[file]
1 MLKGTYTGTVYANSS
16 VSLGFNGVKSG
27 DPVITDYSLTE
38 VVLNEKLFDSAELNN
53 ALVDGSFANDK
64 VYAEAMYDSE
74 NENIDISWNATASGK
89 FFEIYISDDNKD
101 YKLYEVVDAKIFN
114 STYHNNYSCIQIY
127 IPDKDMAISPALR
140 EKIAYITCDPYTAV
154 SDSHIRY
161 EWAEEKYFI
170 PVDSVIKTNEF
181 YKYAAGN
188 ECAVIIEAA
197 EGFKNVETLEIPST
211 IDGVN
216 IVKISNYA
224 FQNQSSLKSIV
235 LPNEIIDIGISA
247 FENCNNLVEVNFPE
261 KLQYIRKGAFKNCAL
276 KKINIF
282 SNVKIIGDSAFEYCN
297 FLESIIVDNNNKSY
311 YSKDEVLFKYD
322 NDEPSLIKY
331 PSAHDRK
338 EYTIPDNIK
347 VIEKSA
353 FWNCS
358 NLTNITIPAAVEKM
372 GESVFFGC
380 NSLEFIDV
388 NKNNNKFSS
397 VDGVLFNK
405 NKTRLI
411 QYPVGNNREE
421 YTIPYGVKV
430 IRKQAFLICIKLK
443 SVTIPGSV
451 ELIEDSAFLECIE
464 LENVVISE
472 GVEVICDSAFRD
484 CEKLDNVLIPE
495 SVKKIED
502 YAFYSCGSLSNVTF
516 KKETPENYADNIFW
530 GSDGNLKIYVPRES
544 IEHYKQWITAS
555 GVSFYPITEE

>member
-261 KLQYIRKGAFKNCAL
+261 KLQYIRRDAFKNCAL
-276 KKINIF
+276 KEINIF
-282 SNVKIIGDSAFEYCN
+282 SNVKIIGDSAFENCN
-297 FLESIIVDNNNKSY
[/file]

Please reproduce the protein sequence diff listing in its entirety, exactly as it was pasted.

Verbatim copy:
1 MLKGTYTGTVYANSS
16 VSLGFNGVKSG
27 DPVITDYSLTE
38 VVLNEKLFDSAELNN
53 ALVDGSFANDK
64 VYAEAMYDSE
74 NENIDISWNATASGK
89 FFEIYISDDNKD
101 YKLYEVVDAKIFN
114 STYHNNYSCIQIY
127 IPDKDMAISPALR
140 EKIAYITCDPYTAV
154 SDSHIRY
161 EWAEEKYFI
170 PVDSVIKTNEF
181 YKYAAGN
188 ECAVIIEAA
197 EGFKNVETLEIPST
211 IDGVN
216 IVKISNYA
224 FQNQSSLKSIV
235 LPNEIIDIGISA
247 FENCNNLVEVNFPE
261 KLQYIRKGAFKNCAL
276 KKINIF
282 SNVKIIGDSAFEYCN
297 FLESIIVDNNNKSY
311 YSKDEVLFKYD
322 NDEPSLIKY
331 PSAHDRK
338 EYTIPDNIK
347 VIEKSA
353 FWNCS
358 NLTNITIPAAVEKM
372 GESVFFGC
380 NSLEFIDV
388 NKNNNKFSS
397 VDGVLFNK
405 NKTRLI
411 QYPVGNNREE
421 YTIPYGVKV
430 IRKQAFLICIKLK
443 SVTIPGSV
451 ELIEDSAFLECIE
464 LENVVISE
472 GVEVICDSAFRD
484 CEKLDNVLIPE
495 SVKKIED
502 YAFYSCGSLSNVTF
516 KKETPENYADNIFW
530 GSDGNLKIYVPRES
544 IEHYKQWITAS
555 GVSFYPITEE

>member
-261 KLQYIRKGAFKNCAL
+261 KLQYIRRDAFKNCAL
-276 KKINIF
+276 KEINIF
-282 SNVKIIGDSAFEYCN
+282 SNVKIIGDSAFENCN
-297 FLESIIVDNNNKSY